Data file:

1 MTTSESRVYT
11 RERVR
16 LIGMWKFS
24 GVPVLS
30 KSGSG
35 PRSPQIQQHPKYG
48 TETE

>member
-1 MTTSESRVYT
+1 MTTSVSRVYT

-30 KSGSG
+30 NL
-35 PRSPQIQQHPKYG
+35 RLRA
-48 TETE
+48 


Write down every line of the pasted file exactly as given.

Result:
1 MTTSESRVYT
11 RERVR
16 LIGMWKFS
24 GVPVLS
30 KSGSG
35 PRSPQIQQHPKYG
48 TETE

>member
-1 MTTSESRVYT
+1 MTTSVSRVYT

-30 KSGSG
+30 NL
-35 PRSPQIQQHPKYG
+35 RLRA
-48 TETE
+48 